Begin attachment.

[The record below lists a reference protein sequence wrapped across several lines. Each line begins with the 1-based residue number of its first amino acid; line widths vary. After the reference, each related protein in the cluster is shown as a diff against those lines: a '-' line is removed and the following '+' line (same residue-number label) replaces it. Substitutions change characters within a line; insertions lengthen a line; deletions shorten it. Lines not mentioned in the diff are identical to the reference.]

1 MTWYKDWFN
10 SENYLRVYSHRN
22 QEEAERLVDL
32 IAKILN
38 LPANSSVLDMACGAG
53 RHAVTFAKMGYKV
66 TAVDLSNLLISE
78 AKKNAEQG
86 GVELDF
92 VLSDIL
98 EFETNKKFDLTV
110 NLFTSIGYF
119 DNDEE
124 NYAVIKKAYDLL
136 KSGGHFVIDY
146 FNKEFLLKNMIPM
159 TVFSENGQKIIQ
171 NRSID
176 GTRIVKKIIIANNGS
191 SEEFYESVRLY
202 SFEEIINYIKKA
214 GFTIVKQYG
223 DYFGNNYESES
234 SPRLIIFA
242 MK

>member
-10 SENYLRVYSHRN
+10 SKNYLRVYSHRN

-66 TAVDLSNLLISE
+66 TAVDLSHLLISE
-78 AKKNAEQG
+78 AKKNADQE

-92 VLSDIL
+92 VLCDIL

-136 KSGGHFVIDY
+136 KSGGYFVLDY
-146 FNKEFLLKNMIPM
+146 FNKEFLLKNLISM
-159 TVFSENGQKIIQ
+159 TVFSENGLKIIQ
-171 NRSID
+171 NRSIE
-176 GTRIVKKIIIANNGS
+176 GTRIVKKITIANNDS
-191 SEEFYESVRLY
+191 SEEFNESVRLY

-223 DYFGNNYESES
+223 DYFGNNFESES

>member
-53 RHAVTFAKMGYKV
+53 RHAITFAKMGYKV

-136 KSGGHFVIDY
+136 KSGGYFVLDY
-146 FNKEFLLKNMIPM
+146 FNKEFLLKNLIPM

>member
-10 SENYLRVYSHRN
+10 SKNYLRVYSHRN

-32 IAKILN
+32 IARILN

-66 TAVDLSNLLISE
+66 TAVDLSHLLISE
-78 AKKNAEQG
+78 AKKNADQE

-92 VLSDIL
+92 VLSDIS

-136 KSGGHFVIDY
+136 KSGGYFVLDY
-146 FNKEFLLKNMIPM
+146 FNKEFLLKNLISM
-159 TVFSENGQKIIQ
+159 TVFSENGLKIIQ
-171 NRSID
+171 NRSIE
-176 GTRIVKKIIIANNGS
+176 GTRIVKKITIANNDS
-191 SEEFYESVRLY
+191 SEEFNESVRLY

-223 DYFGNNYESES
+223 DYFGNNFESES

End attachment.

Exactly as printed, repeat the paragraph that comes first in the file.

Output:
[The record below lists a reference protein sequence wrapped across several lines. Each line begins with the 1-based residue number of its first amino acid; line widths vary. After the reference, each related protein in the cluster is shown as a diff against those lines: a '-' line is removed and the following '+' line (same residue-number label) replaces it. Substitutions change characters within a line; insertions lengthen a line; deletions shorten it. Lines not mentioned in the diff are identical to the reference.]